Our correspondent does not see the reason of this. He asks why scientists are to be permitted to invoke miraculous agency at the point of the introduction of life, while they reject it at all others along the line of its development. They can only do this at the expense of logical consistency, and, so far as they do it, are unscientific. If a scientist does not know how life began, he should say so; and if he cannot find out himself, he has only to leave the inquiry to others. He is bound to explain it rationally, as he explains other effects in Nature, or to suspend his judgment. It is futile for him to resort to any short-and-easy methods of solving the problem, for it still remains to be worked by the scientific method. The whole history of our knowledge of Nature reveals an immutable order, an invariable and indissoluble chain of causation; and this principle a scientific man is never at liberty to discard because a serious difficulty is encountered; and, as a scientific man, he is never at liberty to discard it at all. Men talk lightly of breaks and supernatural intrusions in the course of Nature, which was well enough ages ago, but is now forbidden by the very conception of what Nature is. For thousands of years nothing was known of natural laws; now they form the basal idea of its constitution. The innermost texture, the essence and spirit, and the very definition of Nature, are unbroken, continuous order. It is by this alone that we know it. It is not enough to say that law is universal. It pervades all Nature, and constitutes the very idea of it. Our intelligence is bound up with it, is a part of it, and we neither know nor can know of any exception or limit to the principle. Men undertake to say where the natural order stops, and the supernatural is reached, but they juggle with words; for, the moment the so-called supernatural is brought within the cognizance of reason, it ceases to be supernatural. The alternative and antithesis of natural order is not the supernatural, but disorder. As the Rev. Baden Powell well remarks, "If Nature could really terminate anywhere, there we should find not the supernatural, but a chaos, a blank—total darkness—anarchy—atheism."As to the chasm of which Mr. Walworth speaks between dead and living matter, it is, of course, nothing more than a chasm in our knowledge, and none the less a chasm when bridged over by the hypothesis of miraculous interference. The lowest form of life, the material basis from which all living things are spun, is protoplasm; but if Nature can produce a Newton or a Shakespeare in a few years from a formless protoplasmic germ, and by the course of natural causation, why should we say that it is past her power to produce the raw material itself, and fly to the supernatural to account for its earliest appearance? Science cannot take the theological explanation here, any more than elsewhere in Nature, for, if these explanations had been accepted as satisfactory, there never would have been any science. The scientific problem of the origin of life is a recent one. It has not been solved, but what has been already done, so far from disheartening inquirers, only stimulates them to greater effort. Chemistry already begins to build up organic substances artificially in the laboratory, although such an idea was long scouted as hopelessly impossible. A few generations more of work may put a very different aspect upon this profound inquiry; but, even if it takes centuries, the question must be held as belonging solely to the province of reason, and to be solved in accordance with the natural laws of cause and effect.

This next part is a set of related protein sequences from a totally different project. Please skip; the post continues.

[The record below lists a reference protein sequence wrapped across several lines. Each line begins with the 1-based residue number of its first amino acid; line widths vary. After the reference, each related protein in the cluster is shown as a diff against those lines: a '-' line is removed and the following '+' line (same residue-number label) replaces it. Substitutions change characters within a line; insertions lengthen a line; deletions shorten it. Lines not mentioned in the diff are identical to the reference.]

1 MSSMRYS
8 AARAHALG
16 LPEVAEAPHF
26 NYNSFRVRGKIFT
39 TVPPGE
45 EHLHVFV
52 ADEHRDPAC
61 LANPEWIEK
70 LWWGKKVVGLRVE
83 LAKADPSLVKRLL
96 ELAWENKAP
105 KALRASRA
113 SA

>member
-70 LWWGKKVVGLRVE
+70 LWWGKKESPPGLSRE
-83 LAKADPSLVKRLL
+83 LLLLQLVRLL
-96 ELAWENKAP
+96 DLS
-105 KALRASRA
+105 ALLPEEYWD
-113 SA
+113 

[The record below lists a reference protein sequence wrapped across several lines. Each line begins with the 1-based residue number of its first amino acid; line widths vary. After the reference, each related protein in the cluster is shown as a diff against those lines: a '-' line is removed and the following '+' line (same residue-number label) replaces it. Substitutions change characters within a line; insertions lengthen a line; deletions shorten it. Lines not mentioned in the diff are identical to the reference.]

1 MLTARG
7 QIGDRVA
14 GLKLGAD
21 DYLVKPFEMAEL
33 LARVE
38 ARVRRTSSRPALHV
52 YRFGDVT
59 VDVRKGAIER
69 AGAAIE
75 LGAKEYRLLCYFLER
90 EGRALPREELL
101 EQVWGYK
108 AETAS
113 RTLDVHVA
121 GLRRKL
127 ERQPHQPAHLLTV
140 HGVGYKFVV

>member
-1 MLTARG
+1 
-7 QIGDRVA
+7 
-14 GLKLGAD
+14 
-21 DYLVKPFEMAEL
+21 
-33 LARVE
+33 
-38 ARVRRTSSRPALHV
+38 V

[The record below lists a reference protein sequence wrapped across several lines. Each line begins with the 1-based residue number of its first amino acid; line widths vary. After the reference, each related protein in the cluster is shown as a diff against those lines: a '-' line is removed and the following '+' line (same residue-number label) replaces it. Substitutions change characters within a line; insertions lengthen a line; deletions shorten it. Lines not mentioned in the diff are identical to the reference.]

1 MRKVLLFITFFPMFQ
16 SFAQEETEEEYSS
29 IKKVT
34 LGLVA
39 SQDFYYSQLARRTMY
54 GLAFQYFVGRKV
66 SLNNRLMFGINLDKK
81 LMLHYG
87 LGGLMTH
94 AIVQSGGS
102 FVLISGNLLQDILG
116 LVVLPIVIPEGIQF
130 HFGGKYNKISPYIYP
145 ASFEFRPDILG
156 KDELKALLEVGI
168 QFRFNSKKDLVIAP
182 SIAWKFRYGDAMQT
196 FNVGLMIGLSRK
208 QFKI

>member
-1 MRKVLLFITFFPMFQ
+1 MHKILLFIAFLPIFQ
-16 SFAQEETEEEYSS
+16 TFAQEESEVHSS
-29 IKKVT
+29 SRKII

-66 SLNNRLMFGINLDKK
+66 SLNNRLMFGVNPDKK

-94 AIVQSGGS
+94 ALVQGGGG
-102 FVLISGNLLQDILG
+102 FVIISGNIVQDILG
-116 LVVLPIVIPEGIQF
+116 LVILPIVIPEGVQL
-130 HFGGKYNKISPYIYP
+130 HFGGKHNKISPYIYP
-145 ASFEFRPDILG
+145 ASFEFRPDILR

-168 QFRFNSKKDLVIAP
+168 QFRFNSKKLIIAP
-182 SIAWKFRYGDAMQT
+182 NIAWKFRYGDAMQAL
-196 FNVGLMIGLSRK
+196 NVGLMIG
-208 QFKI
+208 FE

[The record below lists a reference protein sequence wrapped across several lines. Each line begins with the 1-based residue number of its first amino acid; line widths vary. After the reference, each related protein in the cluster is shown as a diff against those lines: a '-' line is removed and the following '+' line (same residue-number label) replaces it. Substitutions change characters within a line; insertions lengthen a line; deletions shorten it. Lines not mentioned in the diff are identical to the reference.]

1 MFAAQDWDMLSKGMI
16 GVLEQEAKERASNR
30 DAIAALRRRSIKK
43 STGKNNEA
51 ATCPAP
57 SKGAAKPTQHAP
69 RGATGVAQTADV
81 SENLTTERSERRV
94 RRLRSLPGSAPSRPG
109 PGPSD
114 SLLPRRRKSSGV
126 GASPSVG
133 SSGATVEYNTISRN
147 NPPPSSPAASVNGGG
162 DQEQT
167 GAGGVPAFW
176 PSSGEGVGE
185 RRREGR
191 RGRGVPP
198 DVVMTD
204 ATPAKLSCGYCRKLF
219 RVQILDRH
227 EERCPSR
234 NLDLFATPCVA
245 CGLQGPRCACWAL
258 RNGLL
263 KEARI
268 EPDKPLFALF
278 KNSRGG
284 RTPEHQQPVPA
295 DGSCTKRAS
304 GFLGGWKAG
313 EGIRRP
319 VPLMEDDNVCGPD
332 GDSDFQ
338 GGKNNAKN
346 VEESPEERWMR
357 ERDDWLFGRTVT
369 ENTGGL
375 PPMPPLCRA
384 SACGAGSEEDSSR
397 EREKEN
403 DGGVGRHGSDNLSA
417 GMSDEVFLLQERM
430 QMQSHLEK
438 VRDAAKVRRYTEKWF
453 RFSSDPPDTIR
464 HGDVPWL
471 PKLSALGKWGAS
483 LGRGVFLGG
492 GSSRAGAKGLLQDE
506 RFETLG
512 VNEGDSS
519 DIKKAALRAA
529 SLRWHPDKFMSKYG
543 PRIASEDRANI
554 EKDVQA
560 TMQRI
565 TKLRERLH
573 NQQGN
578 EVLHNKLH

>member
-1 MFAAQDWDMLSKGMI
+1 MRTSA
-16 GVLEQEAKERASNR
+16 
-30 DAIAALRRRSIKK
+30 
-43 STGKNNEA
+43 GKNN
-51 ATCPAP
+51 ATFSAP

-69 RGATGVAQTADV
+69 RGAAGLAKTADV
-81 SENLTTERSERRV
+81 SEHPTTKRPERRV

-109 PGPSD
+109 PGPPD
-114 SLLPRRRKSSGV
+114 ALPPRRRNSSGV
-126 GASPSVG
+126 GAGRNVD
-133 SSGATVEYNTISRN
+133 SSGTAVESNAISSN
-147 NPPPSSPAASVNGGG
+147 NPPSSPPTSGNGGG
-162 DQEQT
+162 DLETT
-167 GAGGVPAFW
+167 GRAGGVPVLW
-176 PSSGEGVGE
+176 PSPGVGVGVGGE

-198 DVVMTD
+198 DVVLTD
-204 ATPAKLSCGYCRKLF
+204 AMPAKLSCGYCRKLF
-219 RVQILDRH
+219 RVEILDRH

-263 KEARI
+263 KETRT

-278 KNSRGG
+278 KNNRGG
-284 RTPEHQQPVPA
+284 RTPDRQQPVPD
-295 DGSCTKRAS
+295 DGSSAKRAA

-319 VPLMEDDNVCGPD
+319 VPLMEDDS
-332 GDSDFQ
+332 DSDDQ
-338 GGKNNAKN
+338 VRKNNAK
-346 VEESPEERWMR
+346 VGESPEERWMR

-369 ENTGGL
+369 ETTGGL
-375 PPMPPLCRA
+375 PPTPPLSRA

Our notice of the career of Thomas Edward, printed last month, has elicited much interesting and sympathetic comment from the press, accompanied in repeated instances with something like skepticism as to its verity, or the possibility that a man of such genius could have been so long neglected in a community claiming the slightest degree of civilized intelligence. The story will appear more incredible in this country, where we can hardly appreciate the intensity of the class-feeling that pervades British society. The open secret of the case is, that Edward was a laborer, and not a gentleman, and, belonging to the servile class, he was not recognized or aided by the people around him. Scientific men corresponded with him, but they were at a distance, and probably neither knew nor inquired anything about his personal circumstances. And so he was left to fight his course alone, which he did manfully and bravely, contented if he could only work. The world never heard of Banff before, and it will be now known more for its meanness toward a poor shoemaker than for any other cause. But what shall we say of the meanness of the reviewer who thinks that the world should not have been apprised of the career of this remarkable naturalist until after his death? The Banff people, it is to be presumed, will not offer much excuse for their neglect, but a reviewer can express regret that justice has been done him by a distinguished biographer, as if he grudged the man the satisfaction of being justly recognized in his declining years. It was not enough that he should never have been the recipient of any aid to facilitate his scientific studies, but he must be refused also that reward which is the spur of ambition to the highest natures, the sympathy and approbation of their fellow-men! And if there be a lower depth of meanness yet, a reviewer can find it. Although Edward had been battered through a career that would have killed most men, enduring privation and exposure until health gave way with the approach of old age, yet the critic of the London Academy fears that the effect of publishing this premature biography will be, that no more work can be got out of the old man. This is what he says: